“It definitely helps students, and it costs the government of course, but it’s not help that is immediately available to students,” McCann said. “The question is not only how much money they get in a year, but also when they get it.”
McCann agreed that policymakers need to pay more attention to living costs and find ways to contain those costs.
Even the way institutions measure the cost of obtaining a degree is not always accurate, she said. Adopting policies and guidelines to standardize what and how institutions measure the cost of living for students could go a long way in understanding the problem and potentially finding ways to control it, McCann said.
Is college affordable?
Some experts believe the report strengthens their argument about college affordability.
“The report tries to make the case that public colleges are more affordable than some claim,” said Andrew Nichols, senior director of higher education research and data analysis at the Education Trust. “But for me, the report reinforces the idea that colleges are unaffordable.”
Affordability of colleges includes living costs, Nichols said, and Delisle’s report shows that.
While separating living expenses from tuition can be helpful for policy solutions, Nichols said, ultimately students pay for everything.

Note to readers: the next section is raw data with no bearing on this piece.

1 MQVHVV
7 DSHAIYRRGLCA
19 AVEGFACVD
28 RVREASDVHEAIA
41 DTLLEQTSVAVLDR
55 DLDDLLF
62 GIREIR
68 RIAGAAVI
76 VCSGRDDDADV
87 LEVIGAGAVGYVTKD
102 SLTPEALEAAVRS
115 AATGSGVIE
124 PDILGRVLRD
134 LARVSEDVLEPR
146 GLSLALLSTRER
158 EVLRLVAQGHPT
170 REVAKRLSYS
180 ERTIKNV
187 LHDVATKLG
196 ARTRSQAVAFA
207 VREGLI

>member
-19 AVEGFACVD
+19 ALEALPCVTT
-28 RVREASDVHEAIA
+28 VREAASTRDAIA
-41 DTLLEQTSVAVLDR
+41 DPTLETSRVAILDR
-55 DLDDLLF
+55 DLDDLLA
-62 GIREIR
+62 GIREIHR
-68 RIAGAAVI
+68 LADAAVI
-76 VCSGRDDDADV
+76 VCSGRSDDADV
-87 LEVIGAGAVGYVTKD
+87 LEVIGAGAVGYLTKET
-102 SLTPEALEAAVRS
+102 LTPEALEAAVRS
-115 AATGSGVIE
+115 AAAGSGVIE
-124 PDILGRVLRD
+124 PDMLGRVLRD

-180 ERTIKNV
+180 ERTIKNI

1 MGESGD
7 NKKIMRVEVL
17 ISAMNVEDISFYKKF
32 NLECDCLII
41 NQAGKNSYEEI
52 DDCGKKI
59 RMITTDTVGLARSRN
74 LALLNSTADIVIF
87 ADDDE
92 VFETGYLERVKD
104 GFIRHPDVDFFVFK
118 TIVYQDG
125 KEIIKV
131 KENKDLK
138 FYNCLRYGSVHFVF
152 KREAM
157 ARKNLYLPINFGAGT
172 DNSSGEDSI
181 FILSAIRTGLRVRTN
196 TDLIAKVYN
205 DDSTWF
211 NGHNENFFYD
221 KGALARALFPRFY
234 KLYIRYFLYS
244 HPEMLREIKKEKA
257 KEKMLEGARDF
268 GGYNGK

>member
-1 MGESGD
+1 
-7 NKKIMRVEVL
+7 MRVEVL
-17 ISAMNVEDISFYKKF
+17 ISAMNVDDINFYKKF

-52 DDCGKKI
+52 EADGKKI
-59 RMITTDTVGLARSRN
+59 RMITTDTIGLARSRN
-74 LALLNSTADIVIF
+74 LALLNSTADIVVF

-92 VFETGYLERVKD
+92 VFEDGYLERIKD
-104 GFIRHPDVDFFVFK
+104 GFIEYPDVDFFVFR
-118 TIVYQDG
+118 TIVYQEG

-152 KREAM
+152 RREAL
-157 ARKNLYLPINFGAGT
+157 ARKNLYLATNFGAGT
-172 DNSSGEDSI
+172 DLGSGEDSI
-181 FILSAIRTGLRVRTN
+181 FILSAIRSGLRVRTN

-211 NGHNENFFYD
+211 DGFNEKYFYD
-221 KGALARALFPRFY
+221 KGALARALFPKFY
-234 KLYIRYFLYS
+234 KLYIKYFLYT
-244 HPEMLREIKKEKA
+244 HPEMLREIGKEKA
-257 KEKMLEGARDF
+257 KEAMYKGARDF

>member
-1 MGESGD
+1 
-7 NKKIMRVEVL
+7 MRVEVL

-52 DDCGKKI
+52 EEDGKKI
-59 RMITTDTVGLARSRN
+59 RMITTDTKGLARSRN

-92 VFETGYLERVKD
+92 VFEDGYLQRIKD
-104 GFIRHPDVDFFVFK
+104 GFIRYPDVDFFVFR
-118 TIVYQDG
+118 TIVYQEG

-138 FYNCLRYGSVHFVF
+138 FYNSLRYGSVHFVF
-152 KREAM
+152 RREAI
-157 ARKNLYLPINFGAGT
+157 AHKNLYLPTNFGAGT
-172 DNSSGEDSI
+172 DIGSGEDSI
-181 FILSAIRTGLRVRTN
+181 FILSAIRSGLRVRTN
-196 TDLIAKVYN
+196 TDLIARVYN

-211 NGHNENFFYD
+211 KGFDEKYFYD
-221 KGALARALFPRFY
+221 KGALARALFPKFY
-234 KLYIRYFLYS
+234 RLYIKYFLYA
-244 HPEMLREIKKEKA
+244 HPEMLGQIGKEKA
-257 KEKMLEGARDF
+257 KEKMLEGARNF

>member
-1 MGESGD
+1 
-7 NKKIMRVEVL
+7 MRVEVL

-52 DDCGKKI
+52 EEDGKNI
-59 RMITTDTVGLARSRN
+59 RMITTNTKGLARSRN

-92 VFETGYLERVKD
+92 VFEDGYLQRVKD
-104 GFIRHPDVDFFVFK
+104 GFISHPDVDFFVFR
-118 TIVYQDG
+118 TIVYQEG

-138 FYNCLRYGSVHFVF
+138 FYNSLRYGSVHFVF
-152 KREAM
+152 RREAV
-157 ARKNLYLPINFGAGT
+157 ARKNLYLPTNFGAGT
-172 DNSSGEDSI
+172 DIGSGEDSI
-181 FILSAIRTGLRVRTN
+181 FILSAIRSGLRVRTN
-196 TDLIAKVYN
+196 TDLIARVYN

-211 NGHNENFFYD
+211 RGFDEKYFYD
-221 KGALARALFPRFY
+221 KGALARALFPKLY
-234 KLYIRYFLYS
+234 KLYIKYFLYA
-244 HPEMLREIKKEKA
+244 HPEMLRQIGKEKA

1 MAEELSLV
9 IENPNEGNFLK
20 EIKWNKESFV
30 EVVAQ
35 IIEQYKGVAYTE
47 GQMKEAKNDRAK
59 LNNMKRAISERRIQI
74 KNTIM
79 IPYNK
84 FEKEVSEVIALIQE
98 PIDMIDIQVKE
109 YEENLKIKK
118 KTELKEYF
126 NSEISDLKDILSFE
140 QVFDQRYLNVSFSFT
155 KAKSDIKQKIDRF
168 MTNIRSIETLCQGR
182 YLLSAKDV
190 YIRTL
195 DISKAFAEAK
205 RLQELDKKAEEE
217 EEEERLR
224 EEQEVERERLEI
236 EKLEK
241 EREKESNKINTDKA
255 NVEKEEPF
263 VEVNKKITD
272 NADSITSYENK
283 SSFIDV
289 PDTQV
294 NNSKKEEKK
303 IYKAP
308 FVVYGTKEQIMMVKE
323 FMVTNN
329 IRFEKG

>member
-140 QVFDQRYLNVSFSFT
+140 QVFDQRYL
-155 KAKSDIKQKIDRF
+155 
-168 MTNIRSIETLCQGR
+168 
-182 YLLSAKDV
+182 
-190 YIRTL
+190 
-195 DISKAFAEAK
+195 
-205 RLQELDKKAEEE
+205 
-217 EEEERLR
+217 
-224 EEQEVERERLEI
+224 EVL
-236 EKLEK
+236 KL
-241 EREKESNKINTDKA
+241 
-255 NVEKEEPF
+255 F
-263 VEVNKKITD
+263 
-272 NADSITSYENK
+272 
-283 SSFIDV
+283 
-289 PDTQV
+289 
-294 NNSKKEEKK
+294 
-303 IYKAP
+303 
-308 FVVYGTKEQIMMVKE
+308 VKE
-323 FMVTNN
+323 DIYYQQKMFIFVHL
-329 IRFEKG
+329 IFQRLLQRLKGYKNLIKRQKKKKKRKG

Rather, he said the report shows that free college programs, as they are often designed now, are not adequate.
It also excludes students who do not have access to federal or state aid, even if they need it, such as undocumented or incarcerated students, said Jaime Ramirez-Mendoza, political analyst for the Education Trust.
Free university programs must also meet the needs of all students, Ramirez-Mendoza said, adding that tuition and fees are only 40% of the total price of university attendance at public four-year institutions. .
There are a number of ways to manage student living expenses, Nichols said. Free equity-focused college programs, such as those that use a first dollar approach and cover tuition fees before other aids, allowing students to use Pell Grants for living expenses, are one way. . Others include doubling Pell grants and helping states cover higher education expenses.
Nichols also pointed out that since most salaries remain stable or even decline with inflation, any increase in college prices is important. The state context is also important, as it found significant variation in costs across states in a report since last year.
The alternative to free college programs that could help students is to put more money into the existing support system, according to Delisle, whose report shows it works well. Policymakers must also find ways to contain costs, whether driven by the “arms race for equipment” or simply by inflation, he said.
But the solution to containing living costs could go beyond higher education.
“It costs more money to live in this country now, and at the same time, we don’t see wages keeping pace,” McCann said. “A much broader strategy is needed than a strategy focused solely on higher education.”